I don’t plan to write much about NASA or space exploration on this blog because A) I work for a NASA contractor and I’m not sure what kind of comments can get me in trouble and B) I don’t want to.
But a note on my “Year in Space” desk calendar for tomorrow caught my attention and prompted a google and wikipedia search. It says that on June 20, 1985, “NASA announces cola wars will take place on shuttle mission STS-51F.”
Cola wars? Sure enough, Coke vs. Pepsi in space. According to wikipedia, “The Carbonated Beverage Dispenser Evaluation was an experiment where both Coca-Cola and Pepsi tried to make their drinks available to astronauts. Both fizzed excessively in microgravity.”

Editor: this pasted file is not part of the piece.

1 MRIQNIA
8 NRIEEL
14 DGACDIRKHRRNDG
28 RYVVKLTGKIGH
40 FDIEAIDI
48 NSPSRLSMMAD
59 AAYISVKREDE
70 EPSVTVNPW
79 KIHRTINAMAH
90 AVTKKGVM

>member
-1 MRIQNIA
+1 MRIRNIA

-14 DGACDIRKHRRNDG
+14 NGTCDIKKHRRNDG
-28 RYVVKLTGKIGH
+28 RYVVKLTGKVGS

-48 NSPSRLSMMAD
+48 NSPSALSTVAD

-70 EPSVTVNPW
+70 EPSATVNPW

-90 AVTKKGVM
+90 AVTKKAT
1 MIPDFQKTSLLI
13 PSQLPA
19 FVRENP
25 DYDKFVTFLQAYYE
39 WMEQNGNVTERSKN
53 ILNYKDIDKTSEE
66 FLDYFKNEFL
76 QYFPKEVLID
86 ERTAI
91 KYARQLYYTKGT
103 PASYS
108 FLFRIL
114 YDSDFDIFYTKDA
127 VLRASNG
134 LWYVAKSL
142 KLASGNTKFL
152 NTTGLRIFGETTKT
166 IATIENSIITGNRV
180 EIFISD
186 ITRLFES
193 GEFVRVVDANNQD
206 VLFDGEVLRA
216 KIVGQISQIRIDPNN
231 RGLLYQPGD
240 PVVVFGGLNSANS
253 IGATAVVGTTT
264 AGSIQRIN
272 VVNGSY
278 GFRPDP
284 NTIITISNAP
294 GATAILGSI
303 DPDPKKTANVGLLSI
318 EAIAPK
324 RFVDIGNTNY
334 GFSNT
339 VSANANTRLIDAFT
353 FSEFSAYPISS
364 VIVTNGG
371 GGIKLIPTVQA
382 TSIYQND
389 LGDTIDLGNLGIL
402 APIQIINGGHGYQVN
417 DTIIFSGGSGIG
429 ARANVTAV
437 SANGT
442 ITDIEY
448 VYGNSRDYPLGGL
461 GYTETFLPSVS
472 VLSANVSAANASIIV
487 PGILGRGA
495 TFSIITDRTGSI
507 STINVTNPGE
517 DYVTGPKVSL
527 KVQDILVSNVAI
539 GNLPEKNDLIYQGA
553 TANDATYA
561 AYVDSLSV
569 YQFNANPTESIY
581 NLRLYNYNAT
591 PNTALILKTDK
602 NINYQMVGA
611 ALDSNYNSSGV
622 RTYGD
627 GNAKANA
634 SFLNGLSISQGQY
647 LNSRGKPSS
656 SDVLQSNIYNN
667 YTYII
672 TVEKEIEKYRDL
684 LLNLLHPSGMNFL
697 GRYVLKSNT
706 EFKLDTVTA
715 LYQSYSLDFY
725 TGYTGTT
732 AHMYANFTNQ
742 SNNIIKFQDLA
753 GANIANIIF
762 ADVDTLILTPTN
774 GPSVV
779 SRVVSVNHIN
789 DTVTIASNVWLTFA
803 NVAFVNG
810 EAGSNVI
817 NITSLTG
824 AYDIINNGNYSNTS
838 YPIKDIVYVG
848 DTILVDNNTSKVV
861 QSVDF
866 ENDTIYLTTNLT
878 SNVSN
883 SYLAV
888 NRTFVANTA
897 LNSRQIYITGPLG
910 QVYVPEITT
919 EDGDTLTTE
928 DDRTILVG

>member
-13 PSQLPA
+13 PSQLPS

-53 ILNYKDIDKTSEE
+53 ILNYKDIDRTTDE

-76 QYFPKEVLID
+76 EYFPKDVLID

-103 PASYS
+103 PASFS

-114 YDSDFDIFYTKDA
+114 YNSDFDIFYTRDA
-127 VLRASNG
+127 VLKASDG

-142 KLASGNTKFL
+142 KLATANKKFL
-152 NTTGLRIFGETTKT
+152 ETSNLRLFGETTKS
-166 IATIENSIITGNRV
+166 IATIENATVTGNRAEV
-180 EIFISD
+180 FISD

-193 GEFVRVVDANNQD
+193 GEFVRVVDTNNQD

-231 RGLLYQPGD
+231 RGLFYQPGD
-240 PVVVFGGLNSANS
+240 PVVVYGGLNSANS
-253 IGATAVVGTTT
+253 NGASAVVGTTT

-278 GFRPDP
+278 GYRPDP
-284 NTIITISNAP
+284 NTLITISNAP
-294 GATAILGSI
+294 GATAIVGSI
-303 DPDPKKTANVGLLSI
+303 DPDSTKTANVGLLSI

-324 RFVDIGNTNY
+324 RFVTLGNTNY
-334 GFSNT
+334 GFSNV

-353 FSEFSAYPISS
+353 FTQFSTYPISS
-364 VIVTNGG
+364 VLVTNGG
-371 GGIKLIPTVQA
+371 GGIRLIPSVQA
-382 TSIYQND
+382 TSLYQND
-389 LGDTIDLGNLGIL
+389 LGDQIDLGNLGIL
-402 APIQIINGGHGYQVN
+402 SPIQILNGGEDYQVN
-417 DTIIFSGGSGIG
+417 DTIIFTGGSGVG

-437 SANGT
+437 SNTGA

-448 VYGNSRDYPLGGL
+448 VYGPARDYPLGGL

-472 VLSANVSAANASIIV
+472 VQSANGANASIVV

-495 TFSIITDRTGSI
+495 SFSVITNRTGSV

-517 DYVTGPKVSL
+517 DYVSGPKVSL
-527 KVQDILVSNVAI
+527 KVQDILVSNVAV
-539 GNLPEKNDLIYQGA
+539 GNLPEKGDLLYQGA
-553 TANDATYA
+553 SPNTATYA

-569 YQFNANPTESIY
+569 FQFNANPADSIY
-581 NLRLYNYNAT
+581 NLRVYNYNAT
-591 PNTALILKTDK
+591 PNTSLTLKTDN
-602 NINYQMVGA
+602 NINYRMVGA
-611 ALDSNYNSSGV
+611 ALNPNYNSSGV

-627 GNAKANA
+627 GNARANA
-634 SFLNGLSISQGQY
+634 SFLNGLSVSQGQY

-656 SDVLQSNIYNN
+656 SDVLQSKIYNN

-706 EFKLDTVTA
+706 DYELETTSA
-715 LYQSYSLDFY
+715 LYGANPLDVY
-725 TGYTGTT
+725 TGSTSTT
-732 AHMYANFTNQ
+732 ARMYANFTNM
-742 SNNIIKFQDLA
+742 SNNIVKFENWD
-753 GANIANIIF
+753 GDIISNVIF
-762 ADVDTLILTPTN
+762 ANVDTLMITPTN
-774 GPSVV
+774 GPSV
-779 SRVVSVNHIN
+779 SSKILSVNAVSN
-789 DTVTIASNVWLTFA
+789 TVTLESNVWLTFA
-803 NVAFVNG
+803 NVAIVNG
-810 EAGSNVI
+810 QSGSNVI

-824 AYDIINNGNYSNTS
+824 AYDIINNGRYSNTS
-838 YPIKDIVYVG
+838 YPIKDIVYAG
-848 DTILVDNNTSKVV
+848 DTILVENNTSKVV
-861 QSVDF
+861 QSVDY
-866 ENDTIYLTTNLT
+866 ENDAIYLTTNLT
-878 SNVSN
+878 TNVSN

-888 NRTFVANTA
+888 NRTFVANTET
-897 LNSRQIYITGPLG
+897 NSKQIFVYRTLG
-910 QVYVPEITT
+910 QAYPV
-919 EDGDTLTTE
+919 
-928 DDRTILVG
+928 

More info on carbonated beverages in space from this space.com article: “Though NASA labeled it the Carbonated Beverage Dispenser Evaluation (CBDE), consider it the taste test to end all taste tests. The ‘experiment’ included specially designed soda ‘cans,’ produced by both Pepsi and Coca-Cola. Though the crew classified the experiment as a failure citing the zero-G environment and the lack of refrigeration, Coca-Cola would fly twice again using an improved dispenser and pressurized glasses — ultimately spending more than $750,000 in the process. Pepsi, on the other hand, would later film a commercial aboard the Mir space station in 1996 for a reported $5 million.”
If this has piqued your interest at all as to why coke and microgravity don’t mix, try this Suds in Space feature. It’s food ( ice cold Coca-Cola) for thought.